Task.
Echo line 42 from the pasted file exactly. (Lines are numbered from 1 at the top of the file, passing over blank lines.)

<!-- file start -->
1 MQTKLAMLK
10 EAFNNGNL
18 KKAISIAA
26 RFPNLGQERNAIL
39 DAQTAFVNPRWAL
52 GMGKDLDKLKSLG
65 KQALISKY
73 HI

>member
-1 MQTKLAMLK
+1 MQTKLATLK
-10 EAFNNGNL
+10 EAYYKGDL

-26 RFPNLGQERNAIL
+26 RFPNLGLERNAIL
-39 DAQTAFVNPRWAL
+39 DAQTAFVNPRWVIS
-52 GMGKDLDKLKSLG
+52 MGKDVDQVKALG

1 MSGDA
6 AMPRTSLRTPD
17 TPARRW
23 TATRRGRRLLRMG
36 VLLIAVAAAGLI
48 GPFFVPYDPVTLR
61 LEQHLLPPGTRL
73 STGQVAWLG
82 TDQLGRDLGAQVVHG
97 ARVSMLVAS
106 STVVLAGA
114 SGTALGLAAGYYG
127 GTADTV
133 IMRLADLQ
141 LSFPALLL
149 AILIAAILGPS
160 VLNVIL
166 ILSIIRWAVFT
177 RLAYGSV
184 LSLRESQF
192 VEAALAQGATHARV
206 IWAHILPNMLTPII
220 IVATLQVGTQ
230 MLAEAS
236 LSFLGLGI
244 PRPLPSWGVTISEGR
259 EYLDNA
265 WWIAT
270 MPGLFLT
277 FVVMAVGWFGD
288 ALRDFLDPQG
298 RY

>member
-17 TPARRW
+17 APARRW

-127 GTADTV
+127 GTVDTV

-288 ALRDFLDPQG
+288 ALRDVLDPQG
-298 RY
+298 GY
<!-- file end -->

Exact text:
220 IVATLQVGTQ